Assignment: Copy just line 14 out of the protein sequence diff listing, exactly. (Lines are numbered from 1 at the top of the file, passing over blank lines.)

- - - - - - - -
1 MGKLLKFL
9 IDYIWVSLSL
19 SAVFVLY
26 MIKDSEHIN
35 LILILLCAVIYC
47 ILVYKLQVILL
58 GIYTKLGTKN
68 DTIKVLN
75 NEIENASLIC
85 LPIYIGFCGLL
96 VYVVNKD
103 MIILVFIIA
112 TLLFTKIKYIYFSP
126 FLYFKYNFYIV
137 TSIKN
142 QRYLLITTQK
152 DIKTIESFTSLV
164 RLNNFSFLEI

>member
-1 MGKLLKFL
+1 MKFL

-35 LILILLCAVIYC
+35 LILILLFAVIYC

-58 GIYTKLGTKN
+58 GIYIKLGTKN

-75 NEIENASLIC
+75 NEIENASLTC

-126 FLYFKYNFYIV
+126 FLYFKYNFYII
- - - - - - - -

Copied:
126 FLYFKYNFYIV